Is this your life?
Teaching is all about adding value, achieving targets and respecting your superiors, says the gospel according to Mike Hodgkiss.
It's easy to write a book if it's on a topic that you think you know something about. That's certainly what I'm hoping. It would be a real let-down if I am proved wrong and my masterpiece never goes to print.
The book I'm writing is called A Teacher's Life Is... It is, of course, interactive. All of you, I am sure, remember the type of question from tests which ask you to "complete the sentence below". The same applies here. My learning objective is to enable you, the reader, to complete the sentence "a teacher's life is..." using the knowledge and understanding you have gained from reading my book.
Actually, what I thought I would do is simply write a lot, most of which will be superfluous padding, include some impressive sounding statistics (such as 50 per cent of pupils are now above average) and illustrate my magnum opus with some irrelevant pictures, charts and classical references. In educational terms this is called adding value.
You might wonder what makes me think that I'm qualified to write this book. (If you are a teacher, you would not doubt my credentials openly because we know never to undermine the confidence of others.)
Here are some reasons I believe I am well-qualified:
I've managed to get a company to publish it. It took some doing; lots of begging letters, telephone appeals and meetings with people I didn't know - much like being a deputy head.
I have worked in schools for 29 years. I thought that this would have a novelty factor: a book about schools written by someone who has spent more than a few hours occasionally observing a lesson while peering over a clipboard (or, more likely now, a PDA) and then coming up with some new wonderful initiative. But, more about Ofsted inspectors later.
I am an expert on the use of statistics so I am able to support, with confidence, all of my assertions. Of course, if you are a normal person you will ignore them. If the figures themselves are not useless, the research on which they are based is. So this book is no different from all other educational studies you see on the bookshelves except that I do not underestimate your intelligence.
I don't know anything about anything else. Actually that's not true; I don't know much about education either. The difference is that when I talk (and write) about schools I can at least con... vince my audience that I am knowledgeable. For instance, who can doubt such statements as: "Out of those students who passed the exam, not one failed so there was a 100 per cent pass rate."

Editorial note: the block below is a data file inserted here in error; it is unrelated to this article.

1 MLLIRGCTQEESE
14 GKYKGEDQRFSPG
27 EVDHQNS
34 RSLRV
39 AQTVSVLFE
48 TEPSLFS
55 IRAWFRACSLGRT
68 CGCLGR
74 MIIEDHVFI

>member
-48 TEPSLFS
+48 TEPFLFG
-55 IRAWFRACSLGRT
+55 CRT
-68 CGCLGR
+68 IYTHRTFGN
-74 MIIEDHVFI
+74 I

I don't believe it
Much of what goes on in schools is actually rather bizarre and comic. Much is also, of course, quite sad, such as seeing bright, young enthusiastic teachers turn into troll-like, down-heartened dishrags after the life force has been drained from their bodies. But, as I have promised, more on Ofsted later. Here are some examples:
Schools have replaced 'giving a child a good telling off' with giving them an individual educational and behavioural experiential action and support plan.
A school invested in 30 laptop computers to replace desktop machines so that students could complete work and access the internet for research purposes wherever they were in the school and at home. Unfortunately, some of the laptops soon went missing so the governors came up with a clever solution: permanently attaching the laptops to the desks with a chain.
A headteacher felt that the staff lacked team spirit so introduced the idea of a school jacket for the teachers. Staff reacted by shouting "hi-de-hi" whenever they met him in the corridor.
A teacher who wanted to introduce more self-assessment decided to use an incentive system for students when they marked their own work - £1 for spotting an error and £2 for correcting it. The teacher couldn't understand why standards of work dropped and only removed the system after one student had been paid £132 in a fortnight.
Coming up in A Teacher's Life Is...
A closer look at 'teacher types': cars used to have individual style and flair with an emphasis on high performance but now they are mass-produced and have to conform to reams of rules on environmental concerns and health and safety. Sound familiar?
Mike Hodgkiss is deputy head in Essex.
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